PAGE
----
WaterWalk Hotel Apartments hybrid attracts corporate travelers and $100M investment

Wednesday, December 16, 2015 – A WICHITA, KANSAS-BASED apartment company has set its sights on a different type of resident: extended-stay hotel guests.

WaterWalk Hotel Apartments is a hybrid that offers apartment living with hotel services, said David Redfern, president of WaterWalk’s real estate development and franchising groups.

WaterWalk Hotel Apartments was envisioned by Jack DeBoer, the father of extended stay and creator of Residence Inn, Summerfield Suites, Candlewood Suites and Value Place (now Woodspring Suites). The first WaterWalk property opened in Wichita in November 2014. Redfern said it has run at about 97 percent occupancy in June, July and August.

The WaterWalk prototype has 138 apartments – one, two or three-bedroom. Half of the apartments are fully furnished. Residents receive hotel services such as breakfast, daily housekeeping and soap and shampoo. Renters of the unfurnished suites receive a pared-down selection of hotel services. The business venture requires nine full-time employees.

WaterWalk is growing. UK-based real estate firm Henley has partnered with WaterWalk Hotel Apartments in a $100 million agreement to construct five properties in Albany, New York; North Orlando and Fort Lauderdale, Florida; and Charlotte, North Carolina (which will have two franchises). Construction is planned to start in January.

With the five additional locations, Redfern said 17 WaterWalk properties will begin construction in the next six months. The Wichita location – originally named Value Place Apartments before DeBoer decided to break from the economy-segmented extended-stay brand – is the only one that has opened so far.

Signaling it has intensified its franchising strategy, WaterWalk this week announced it has hired Michael Marquez as senior vice president, franchise development. The franchise target includes current hoteliers as well as multi-family housing and family office owners and developers as well as other real estate investors. Marquez, who was regional vice president at Choice Hotels International, had worked with DeBoer at Candelwood. He is based in Denver.

“What makes WaterWalk an enticing investment for franchisees is the existing real estate portfolio that we offer,” said Marquez. “WaterWalk has already done the difficult work of site selection, entitlements, and land acquisition so properties are in development when the dotted line is signed to transfer the real estate. There are some impressive partnerships that we will be announcing in the next few weeks and I’m happy to be joining Jack DeBoer’s latest mold-breaking hotel concept.”

Redfern said WaterWalk’s hotel-like side attracts many guests from Residence Inn, Staybridge Suites and Homewood Suites. Corporate guests come from these brands because they want an apartment with hotel services, Redfern said. WaterWalk’s rates are daily versus a traditional apartment lease. Prices on TripAdvisor for the Wichita property range from $144 to $229. Redfern said extended-stay corporate guests choose WaterWalk because its apartments have more space than a hotel room and include a washer and dryer, a full kitchen and a spacious living room.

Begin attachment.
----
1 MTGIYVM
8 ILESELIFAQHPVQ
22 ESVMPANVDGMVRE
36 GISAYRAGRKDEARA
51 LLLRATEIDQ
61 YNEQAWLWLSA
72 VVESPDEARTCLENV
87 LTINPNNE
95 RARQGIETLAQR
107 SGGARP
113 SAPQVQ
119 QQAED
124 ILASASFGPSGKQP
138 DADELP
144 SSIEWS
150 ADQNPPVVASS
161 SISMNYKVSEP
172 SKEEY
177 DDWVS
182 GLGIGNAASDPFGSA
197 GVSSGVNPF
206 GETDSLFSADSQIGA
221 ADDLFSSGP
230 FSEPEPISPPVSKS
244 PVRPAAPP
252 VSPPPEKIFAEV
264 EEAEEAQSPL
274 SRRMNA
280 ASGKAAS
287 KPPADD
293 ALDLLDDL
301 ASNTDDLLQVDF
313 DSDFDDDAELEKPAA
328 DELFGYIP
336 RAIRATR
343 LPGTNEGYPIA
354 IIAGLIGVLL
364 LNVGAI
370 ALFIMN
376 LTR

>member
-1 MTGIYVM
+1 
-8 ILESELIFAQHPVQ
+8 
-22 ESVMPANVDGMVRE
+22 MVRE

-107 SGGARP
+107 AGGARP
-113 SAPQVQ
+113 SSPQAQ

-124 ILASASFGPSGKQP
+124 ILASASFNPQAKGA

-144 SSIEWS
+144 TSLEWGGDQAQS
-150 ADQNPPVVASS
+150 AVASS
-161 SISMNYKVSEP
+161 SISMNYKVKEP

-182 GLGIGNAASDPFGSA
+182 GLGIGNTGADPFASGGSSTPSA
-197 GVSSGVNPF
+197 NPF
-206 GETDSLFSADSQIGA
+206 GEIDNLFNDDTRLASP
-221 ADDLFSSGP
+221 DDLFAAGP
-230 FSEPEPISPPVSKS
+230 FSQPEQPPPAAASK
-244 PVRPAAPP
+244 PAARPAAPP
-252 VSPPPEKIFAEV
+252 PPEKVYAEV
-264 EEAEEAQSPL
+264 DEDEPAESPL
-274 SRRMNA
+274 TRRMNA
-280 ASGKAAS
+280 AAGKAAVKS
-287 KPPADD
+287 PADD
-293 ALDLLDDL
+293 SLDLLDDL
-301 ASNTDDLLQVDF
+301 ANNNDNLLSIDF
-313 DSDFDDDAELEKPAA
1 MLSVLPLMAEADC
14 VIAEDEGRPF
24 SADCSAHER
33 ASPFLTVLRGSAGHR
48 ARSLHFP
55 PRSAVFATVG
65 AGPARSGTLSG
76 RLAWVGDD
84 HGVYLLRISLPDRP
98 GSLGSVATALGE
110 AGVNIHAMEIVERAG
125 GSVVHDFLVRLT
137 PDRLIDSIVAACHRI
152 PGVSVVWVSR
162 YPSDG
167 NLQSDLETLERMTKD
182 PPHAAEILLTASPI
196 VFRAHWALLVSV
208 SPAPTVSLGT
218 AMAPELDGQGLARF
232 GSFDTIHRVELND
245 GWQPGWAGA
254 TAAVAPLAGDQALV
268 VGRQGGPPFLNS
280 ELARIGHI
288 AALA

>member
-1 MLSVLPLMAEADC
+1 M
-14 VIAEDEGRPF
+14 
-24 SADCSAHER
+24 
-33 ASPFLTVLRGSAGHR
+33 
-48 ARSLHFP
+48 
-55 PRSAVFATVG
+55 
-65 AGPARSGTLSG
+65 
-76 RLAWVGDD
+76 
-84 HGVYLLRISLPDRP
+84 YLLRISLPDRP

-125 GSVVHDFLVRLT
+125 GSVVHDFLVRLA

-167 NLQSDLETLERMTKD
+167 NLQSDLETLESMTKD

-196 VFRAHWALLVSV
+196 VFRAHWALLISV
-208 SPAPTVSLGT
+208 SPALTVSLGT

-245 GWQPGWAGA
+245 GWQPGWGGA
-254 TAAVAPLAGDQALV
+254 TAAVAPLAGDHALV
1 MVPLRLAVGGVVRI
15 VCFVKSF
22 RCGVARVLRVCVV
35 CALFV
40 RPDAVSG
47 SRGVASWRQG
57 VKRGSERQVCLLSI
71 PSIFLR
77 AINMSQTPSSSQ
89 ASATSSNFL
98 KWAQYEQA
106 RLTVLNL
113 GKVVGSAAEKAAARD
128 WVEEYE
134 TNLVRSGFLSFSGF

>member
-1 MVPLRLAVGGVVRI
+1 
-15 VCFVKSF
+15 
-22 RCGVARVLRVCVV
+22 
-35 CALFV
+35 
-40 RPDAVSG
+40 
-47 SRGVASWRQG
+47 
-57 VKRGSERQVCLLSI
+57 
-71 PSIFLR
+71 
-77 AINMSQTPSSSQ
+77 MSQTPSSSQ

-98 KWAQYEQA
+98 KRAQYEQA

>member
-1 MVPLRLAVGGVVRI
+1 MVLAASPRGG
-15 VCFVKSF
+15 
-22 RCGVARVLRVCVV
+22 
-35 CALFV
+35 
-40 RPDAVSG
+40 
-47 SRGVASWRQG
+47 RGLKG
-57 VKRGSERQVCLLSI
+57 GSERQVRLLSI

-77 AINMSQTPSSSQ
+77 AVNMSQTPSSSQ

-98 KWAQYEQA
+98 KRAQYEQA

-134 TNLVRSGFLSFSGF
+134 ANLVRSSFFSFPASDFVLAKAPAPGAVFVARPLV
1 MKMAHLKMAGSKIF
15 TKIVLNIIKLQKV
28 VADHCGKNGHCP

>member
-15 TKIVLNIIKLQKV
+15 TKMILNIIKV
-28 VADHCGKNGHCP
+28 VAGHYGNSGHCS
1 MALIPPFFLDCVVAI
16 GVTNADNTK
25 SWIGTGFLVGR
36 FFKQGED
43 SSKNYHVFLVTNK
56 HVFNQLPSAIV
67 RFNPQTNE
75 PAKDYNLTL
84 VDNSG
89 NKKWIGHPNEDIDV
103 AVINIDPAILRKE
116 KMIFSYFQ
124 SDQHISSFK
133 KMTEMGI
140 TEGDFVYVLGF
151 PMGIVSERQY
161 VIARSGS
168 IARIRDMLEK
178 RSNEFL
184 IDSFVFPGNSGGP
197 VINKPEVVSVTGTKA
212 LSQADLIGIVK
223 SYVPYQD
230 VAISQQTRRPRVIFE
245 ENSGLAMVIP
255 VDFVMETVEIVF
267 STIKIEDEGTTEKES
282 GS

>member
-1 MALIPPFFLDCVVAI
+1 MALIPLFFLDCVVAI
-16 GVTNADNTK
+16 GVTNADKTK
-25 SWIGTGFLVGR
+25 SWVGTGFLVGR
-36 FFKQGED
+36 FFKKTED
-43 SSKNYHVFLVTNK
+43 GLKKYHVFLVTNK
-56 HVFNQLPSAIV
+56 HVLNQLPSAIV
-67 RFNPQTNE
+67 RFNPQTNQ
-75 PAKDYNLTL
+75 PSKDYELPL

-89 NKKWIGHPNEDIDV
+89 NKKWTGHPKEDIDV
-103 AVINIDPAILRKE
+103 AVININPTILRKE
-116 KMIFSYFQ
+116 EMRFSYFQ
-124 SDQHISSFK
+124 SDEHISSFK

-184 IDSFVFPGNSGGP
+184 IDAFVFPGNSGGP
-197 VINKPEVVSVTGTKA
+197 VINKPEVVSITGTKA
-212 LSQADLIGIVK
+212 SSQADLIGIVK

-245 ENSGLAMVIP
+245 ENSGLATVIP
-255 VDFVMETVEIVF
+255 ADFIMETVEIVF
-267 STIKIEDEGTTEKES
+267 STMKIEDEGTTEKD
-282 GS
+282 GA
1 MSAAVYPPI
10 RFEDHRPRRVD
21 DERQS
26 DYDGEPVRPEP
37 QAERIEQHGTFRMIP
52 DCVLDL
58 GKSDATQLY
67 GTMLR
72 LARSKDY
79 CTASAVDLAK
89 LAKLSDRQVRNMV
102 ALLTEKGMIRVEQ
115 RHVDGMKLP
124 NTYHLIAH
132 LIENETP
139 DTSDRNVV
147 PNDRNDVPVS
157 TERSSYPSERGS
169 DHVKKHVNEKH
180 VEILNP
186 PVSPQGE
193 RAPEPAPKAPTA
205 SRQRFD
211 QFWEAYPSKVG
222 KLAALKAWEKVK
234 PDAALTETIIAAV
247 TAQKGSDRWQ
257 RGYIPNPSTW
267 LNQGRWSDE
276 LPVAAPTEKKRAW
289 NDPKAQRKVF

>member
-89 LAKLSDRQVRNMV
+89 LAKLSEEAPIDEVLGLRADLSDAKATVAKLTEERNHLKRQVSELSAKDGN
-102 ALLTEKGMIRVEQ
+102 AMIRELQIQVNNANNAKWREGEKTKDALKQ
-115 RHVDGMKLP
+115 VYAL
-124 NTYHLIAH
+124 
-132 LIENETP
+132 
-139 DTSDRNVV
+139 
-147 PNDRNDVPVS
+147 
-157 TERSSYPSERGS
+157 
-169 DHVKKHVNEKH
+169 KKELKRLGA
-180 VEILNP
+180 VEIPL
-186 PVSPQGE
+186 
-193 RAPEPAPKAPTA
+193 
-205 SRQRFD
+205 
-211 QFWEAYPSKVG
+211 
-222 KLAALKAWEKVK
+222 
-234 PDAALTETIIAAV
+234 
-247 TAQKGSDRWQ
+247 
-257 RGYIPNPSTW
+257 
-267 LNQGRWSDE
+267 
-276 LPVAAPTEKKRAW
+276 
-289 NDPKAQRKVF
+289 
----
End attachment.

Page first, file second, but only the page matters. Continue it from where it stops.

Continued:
WaterWalk also provides focused service for long-term guests. Redfern said staff have the time to cater to guests’ needs and spend time helping them acclimate to the new surroundings. Staff members walk guests to their apartments and show them around, turn on the lights and bring a bottle of wine. “It’s almost like butler service. The reason is because we can,” Redfern said. “I only have one or two move-ins a day” compared to busier conventional extended-stay hotels.

WaterWalk properties are all new builds. Redfern said the company plans to build about 100 properties across the U.S. in the next decade, and after that, it will look at expanding through a combination of apartment conversions and new builds.

Redfern said WaterWalk could have 452 locations in the top 100 markets, according to a report from the Highland Group, an industry analyst for extended-stay and corporate housing.

“Apartment financing and getting capital is much easier than hotels,” Redfern said, adding banks view apartment projects as less risky than hotels. “The joke goes, and it’s true: When I call my banker for a hotel loan, he hangs up on me. When I call my banker for an apartment loan, he takes me to lunch.” The investment risk is lessened because the length of guest stay is longer than in hotels. Guests stay on average more than 60 nights.

Redfern said corporate guests staying at hotel-like apartments is a growing trend. Corporate housing companies that used to lease apartments, furnish them and sell them to customers now want to build WaterWalk properties, or something like them, so they can better control inventory.

There is also a need from people who do not want to sign a 12-month lease for an apartment but do not want to stay in a hotel for months.


Jack DeBoer’s extended-stay history

1975 – Founded Residence Inn in Wichita, Kansas, in 1975, building or franchising 103 properties before selling to Marriott International in 1987.

1988 – Co-founded Summerfield Hotel Corp. Sold to Hyatt Corp., which renamed the brand Hyatt House.

1995 – Established Candlewood Hotel Co. InterContinental Hotels Group bought the brand and is 130 hotels in December 2003.

2003 – Founded Value Place, which changed its name to Woodspring Suites last spring, and has more than 200 owned and franchised properties in the U.S.

By Adina Solomon, Assistant Editor

[email protected]